Ubuntu – Won’t automatically reconnect wifi on startup (18.10)


Started having this problem in 18.04 before I upgraded.

Wifi will not automatically reconnect when I reboot. It requires me to reselect the network and reenter the password each time. Tried removing the connection and remaking it, no dice. All proper checkboxes in NetworkManager are checked. nmcli shows that it's making a NEW connection each time; all the old connections are listed in a merry line. I think this may have started when I tried to bridge my wifi to my wired ethernet connection to get my Vizio Smart TV (which is my primary monitor) to act right. (Spoiler alert: didn't help, but that's Vizio's fault.) The bridge shows up in nmcli and nm-connection-editor. Even if I delete the bridge, it's there again when I restart. Have unplugged the ethernet cable and gone through all the steps again, still the bridge reappears. If I can't get an easy fix with this, can someone at least give me a hand figuring out the proper command line to use with nmcli to pick a named connection (the top wifi connection in nmcli c) and connect it with nmcli d? If necessary I'll just drop that in my startup, but I'd rather get Ubuntu to work the way it's supposed to.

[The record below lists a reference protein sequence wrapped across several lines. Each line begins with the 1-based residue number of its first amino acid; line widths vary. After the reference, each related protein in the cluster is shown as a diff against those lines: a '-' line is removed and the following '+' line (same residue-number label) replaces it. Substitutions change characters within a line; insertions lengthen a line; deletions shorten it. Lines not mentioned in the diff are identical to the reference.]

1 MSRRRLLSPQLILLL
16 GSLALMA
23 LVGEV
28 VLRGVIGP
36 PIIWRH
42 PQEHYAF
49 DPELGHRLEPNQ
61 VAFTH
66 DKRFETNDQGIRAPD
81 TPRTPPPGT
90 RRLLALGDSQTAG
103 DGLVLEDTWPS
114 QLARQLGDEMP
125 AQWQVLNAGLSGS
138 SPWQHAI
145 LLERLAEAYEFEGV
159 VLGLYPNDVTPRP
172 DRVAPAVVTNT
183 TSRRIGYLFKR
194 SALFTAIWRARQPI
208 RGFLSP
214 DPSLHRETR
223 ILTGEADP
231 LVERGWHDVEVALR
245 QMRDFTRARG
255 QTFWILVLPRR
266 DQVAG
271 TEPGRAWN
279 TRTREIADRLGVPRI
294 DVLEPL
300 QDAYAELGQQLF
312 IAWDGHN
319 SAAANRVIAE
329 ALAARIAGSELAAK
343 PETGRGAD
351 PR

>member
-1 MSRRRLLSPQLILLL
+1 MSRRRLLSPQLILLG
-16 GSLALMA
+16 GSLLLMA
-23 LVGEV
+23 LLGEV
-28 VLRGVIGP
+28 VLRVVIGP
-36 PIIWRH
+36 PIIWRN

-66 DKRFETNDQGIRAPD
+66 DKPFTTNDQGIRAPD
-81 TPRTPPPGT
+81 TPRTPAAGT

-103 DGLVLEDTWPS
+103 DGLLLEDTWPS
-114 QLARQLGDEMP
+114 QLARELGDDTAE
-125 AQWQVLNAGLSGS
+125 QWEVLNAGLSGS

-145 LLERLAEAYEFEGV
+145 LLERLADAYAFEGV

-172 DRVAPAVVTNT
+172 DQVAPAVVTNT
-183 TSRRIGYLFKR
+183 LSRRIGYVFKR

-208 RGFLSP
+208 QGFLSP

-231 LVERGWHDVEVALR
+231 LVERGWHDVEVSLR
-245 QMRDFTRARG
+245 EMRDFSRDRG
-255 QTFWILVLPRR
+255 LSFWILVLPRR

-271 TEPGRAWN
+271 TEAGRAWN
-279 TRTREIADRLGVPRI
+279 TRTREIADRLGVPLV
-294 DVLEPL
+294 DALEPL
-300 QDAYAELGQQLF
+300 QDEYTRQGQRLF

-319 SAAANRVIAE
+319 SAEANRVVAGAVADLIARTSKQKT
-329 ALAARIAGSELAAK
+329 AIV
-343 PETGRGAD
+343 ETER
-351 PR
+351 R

Update: When I try to get nmcli to connect using an older connection (one from any prior reboot) it tells me
Error: Connection activation failed: No suitable device found for this connection.
I looked at the connection files in /etc/NetworkManager/system-connections/ and the difference between them seems to be the uuid and for some reason the MAC address. Isn't the MAC address hardcoded? Hmm…

Added line to NetworkManager.conf to stop randomizing MAC address on connect. Rebooted. No effect.

Best Answer

Edited the connection in Network Manager to disable the automatic connection. Applied. Went back and turned it back on. Applied. Also, (and I'm pretty sure this was the culprit) there was a value in place for the MAC address field. Removed it, then Applied the settings. Checked the profile in system-connections, and the MAC field was blank there, too. Rebooted, and the wifi popped right up.

I think what happened was that it was trying to look for the specific MAC each time it booted up, but the MAC address kept changing, and the new MAC didn't match any of the old profiles so it decided it needed a new profile. By removing the MAC, it was left to auto-configure, turning the existing profile into a one-size-fits-all.

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